About 7 months ago a spat occurred between the leading retail company in India Future Group and branded supplier Cadbury’s, with respect to margins offered to the Future Group. (A friend described it as a Bollywood saga.) Future Group had also previously had run-ins with other suppliers including the likes of Pepsi. (The previous post is here.)
Now there’s a European film noire sequel in the making, in a battle between the Belgian retailer Delhaize and European FMCG big daddy Unilever. Delhaize has suspended purchases from Unilever as, according to Delhaize, Unilever is making “unacceptable demands” that the chain stock more Unilever brands.
Like other branded suppliers, Unilever has obviously been impacted across Europe and the US as retailers have become more sophisticated in their approach to private label and squeezed out brands that they have been able to replace with their own products.
Given further weakening of the economic scenario, it is likely that consumers would switch to cheaper private labels offered by retailers, and retailers would be tempted to give over even more shelf space to their own labels where they get higher margins than branded products – a continually losing spiral for the branded FMCG companies.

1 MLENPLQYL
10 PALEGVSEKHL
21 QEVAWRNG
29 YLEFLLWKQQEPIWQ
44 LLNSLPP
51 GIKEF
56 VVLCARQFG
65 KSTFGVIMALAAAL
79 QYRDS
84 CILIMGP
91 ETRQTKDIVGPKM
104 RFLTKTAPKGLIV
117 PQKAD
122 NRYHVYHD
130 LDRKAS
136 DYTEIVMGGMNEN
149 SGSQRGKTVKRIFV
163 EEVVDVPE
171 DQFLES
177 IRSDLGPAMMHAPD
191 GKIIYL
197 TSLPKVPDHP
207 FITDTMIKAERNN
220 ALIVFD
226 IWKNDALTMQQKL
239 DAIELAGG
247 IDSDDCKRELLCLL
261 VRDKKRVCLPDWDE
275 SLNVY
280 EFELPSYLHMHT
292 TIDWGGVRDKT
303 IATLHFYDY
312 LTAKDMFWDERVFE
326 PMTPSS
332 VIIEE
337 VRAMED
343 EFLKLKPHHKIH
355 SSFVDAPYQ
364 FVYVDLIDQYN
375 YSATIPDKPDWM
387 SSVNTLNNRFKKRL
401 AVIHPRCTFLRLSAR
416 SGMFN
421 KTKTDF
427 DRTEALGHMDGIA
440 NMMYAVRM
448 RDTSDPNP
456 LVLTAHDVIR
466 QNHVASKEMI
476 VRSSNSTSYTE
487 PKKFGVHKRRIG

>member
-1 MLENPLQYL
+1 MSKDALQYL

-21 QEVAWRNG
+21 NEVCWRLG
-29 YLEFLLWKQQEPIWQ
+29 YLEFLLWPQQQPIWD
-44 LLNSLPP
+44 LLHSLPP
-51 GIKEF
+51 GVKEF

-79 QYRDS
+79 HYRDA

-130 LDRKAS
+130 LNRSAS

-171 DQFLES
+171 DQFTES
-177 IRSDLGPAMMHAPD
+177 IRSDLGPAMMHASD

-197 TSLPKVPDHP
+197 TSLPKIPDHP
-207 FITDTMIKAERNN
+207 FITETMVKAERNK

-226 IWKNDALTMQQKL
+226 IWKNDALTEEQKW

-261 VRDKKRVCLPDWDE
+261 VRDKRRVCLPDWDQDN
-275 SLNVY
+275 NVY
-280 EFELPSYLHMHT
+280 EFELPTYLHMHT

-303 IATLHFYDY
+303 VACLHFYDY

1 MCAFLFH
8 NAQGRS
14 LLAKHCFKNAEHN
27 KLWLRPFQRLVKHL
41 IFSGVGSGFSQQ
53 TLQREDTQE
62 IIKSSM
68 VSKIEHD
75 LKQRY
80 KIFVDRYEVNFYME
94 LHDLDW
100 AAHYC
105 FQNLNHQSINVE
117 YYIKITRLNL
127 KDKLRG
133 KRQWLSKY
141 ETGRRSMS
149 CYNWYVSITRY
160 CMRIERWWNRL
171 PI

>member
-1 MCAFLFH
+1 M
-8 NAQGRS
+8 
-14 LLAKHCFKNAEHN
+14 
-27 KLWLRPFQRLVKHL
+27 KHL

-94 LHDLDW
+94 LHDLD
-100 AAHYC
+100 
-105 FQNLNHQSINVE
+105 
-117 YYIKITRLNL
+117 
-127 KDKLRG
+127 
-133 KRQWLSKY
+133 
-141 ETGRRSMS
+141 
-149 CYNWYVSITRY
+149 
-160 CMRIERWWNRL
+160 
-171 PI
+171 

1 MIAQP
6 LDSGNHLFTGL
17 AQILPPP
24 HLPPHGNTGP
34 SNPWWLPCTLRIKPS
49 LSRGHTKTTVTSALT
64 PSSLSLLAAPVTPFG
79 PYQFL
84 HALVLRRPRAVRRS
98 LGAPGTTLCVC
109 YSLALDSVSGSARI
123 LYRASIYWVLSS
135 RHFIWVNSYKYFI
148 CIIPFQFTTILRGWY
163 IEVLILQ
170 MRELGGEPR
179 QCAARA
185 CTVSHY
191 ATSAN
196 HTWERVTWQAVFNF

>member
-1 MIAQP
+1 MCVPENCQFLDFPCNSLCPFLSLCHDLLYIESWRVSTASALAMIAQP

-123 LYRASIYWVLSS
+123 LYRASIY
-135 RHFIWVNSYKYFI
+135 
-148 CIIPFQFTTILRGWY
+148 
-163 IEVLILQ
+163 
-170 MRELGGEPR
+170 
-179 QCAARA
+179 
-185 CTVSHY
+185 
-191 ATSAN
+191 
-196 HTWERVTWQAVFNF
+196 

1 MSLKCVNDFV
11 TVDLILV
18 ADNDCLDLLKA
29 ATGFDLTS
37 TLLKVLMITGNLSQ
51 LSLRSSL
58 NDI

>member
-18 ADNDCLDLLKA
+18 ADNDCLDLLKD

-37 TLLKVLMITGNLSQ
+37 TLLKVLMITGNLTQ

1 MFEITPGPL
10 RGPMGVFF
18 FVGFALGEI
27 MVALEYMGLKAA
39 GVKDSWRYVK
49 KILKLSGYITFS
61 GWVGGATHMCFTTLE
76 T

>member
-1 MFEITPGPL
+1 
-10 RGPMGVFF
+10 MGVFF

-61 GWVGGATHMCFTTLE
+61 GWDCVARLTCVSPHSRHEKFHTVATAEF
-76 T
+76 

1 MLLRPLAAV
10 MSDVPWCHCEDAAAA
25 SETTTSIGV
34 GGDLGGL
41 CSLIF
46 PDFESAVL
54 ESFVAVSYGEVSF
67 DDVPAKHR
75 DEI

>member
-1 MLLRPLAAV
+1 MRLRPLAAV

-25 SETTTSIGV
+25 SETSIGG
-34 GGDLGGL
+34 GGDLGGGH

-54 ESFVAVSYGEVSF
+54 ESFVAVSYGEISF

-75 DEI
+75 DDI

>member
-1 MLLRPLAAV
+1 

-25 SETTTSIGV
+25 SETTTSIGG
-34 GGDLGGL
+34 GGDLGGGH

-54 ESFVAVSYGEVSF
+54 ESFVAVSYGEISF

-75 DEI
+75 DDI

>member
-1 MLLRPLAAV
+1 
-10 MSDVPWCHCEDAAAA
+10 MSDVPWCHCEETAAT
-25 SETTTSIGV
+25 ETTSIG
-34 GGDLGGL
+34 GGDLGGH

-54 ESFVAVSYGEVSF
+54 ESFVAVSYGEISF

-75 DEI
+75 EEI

According to a consumer survey carried out by an agency in Flanders in northern Belgium, apparently 31 per cent of shoppers polled were choosing to shop at chains other than Delhaize, and another 19 per cent were not happy with Delhaize decision (but there doesn’t seem to be indication yet that they would switch). Most of the customers who said they were remaining with Delhaize are either switching to other brands or to Delhaize’s own label products.
However this brawl ends, and whether it turns out to be a win-lose or a lose-lose situation, even this survey demonstrates that the retail store has the upper hand – less than one-third of the surveyed customers displayed their hard-core brand loyalty by switching to other stores.
That is obviously a worrying sign for branded suppliers who have invested humongous sums of money and decades of effort in developing their brands. But it also raises questions about whether the consumer is really perceiving any value out of the billions in advertising and millions of man-hours spent by the FMCG companies in developing the nth variation of toothpaste or detergent.
Tough times raise tough questions, and the ones that comes to mind are these:
What do you think?